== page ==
Tampa, Fla. (PRWEB) January 9, 2007
Just over half of all dads say they could perform CPR to save their children if they stopped breathing or started choking, according to a new survey conducted by InteractiveDad.com (http://www.InteractiveDad.com), the free online magazine for fathers.
The poll shows that 59-percent of fathers say they know CPR, an emergency procedure that could save the lives of infants and children when seconds count.
"We're pleased to see so many fathers know CPR and could save their kids," says Glenn Lawrence, editor of InteractiveDad.com. "But there are still plenty of dads who do not."
The InteractiveDad.com poll also found that although a majority of dads say they know CPR, nearly half of them, 47-percent, say their wives don't.
That surprised Jay S. Van Zeeland, a father of four from Green Bay, Wisconsin, who also is a trained paramedic.
"What would you do if your CPR knowing spouse weren't around, or if they needed it themselves," Van Zeeland wonders.
What is CPR?
CPR, short for cardiopulmonary resuscitation, is an emergency first aid procedure used on children and adults for cardiac arrest and for choking when all else has failed. The procedure is taught by specially trained health care instructors who are certified to teach the course.
The course is a few hours long and is often taught at local hospitals.
Both the American Red Cross and the American Heart Association offer a one-day course on CPR for infants and children. Prices vary, but on average they run $35-$45 per person.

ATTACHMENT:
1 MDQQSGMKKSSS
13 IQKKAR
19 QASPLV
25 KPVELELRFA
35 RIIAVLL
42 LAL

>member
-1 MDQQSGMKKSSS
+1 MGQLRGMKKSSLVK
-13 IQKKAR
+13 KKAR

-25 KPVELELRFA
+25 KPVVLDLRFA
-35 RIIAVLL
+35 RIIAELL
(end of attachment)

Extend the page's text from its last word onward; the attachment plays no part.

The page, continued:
"To all of the people who know CPR, I take my hat off to you," says Van Zeeland. "Being a father is a role of protector and provider. Ignoring these great life-saving benefits that a father can offer his family will leave someone feeling helpless and perhaps worse."
InteractiveDad.com Poll: Most Dads Would Prefer DVD, Online CPR Training
Though CPR experts suggest that parents learn CPR from an instructor, the InteractiveDad.com survey finds that 49-percent of dads surveyed would prefer a DVD or online class to acquire the life-saving skill or as a refresher.
"A DVD would be better so that I can learn on my own time and can refresh my memory from time to time," says Larry Richards, a father from Tampa, Fla.
InteractiveDad.com is a daily online parenting magazine for dads. It offers expert fatherhood advice and timely articles on parenting and finance written for today's dads to help motivate fathers to be better parents. The site is free and also offers an Ask the Expert section.
Source: Selig Media, LLC.
CONTACT: For interviews or comments: Glenn Lawrence, Editor, InteractiveDad.com and Interactive Dad Magazine (813) 300-5454 or email.
Web Site: http://www.InteractiveDad.com
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